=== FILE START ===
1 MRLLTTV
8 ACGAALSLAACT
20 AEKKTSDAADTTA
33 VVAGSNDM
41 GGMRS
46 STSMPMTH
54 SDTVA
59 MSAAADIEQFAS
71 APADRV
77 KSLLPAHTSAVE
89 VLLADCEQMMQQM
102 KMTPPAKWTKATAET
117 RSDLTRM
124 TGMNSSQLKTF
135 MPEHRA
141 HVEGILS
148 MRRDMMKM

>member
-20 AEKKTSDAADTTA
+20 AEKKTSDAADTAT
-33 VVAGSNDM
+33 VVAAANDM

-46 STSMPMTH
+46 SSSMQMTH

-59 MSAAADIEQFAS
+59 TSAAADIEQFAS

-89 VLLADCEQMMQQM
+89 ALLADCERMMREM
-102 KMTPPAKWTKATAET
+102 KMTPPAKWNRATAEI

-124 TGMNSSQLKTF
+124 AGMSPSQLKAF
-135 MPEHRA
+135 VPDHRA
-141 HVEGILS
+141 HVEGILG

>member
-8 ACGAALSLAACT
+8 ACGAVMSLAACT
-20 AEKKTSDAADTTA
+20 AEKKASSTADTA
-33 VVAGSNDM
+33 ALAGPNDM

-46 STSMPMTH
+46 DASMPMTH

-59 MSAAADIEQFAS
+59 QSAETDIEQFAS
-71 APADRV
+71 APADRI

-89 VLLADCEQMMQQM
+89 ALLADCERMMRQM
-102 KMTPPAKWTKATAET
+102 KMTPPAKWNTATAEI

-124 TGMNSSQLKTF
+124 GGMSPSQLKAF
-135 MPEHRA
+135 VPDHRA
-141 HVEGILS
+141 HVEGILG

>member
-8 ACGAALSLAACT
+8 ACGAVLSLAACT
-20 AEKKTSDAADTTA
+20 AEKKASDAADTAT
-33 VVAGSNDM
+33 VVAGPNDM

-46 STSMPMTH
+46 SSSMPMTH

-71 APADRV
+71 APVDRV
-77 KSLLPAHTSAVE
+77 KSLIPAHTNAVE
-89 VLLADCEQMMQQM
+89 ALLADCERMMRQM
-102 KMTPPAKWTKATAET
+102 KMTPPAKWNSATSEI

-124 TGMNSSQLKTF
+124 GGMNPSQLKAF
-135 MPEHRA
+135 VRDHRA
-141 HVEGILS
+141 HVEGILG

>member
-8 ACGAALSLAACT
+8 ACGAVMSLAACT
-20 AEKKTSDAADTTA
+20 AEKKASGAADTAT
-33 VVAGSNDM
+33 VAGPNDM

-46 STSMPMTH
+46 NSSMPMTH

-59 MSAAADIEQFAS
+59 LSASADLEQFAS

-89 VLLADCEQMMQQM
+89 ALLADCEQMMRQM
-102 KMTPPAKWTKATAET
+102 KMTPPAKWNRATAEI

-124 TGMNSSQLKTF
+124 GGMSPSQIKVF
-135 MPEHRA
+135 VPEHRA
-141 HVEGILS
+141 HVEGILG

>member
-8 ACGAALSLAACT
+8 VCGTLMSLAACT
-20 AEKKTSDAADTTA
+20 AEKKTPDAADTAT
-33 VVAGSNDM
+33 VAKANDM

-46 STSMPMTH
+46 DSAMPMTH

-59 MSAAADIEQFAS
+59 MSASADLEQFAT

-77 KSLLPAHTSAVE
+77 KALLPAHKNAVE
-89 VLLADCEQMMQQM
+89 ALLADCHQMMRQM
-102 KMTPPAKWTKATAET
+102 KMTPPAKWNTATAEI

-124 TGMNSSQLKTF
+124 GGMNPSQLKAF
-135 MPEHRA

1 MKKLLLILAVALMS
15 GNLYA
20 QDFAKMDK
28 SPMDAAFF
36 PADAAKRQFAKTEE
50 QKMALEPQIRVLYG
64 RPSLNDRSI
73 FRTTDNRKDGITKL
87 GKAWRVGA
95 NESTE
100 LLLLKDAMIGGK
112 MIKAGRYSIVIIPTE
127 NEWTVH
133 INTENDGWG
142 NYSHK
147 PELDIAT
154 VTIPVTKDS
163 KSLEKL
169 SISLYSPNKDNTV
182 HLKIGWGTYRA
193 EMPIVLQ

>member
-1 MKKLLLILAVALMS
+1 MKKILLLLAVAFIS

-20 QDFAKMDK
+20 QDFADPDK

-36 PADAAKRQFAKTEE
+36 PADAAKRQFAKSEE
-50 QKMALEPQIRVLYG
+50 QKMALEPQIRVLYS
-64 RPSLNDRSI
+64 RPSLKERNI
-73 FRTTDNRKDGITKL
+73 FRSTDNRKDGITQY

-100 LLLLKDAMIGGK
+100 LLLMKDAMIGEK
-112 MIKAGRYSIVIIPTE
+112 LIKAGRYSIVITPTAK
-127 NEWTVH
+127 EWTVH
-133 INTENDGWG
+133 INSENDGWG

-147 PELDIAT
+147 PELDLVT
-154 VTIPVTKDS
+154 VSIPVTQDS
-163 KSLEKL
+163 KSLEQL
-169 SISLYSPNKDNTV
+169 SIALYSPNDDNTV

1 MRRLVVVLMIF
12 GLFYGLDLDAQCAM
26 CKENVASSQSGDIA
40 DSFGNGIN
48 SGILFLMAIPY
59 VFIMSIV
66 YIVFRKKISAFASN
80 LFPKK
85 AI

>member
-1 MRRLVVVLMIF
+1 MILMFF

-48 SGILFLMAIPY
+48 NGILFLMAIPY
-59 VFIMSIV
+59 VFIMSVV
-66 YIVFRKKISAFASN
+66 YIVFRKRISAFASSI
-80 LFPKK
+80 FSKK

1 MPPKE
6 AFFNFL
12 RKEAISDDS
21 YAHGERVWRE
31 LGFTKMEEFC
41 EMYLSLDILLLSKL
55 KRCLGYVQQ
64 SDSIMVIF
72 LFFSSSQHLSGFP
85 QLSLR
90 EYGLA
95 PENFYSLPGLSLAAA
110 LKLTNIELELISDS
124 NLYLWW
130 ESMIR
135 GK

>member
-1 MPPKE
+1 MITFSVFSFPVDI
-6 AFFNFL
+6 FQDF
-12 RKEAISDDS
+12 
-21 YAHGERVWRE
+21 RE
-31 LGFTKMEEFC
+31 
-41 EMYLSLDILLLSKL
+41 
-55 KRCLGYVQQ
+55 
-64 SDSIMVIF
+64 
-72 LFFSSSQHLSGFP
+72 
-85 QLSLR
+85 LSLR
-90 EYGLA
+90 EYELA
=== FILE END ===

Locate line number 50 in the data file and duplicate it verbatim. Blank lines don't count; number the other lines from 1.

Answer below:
-89 VLLADCEQMMQQM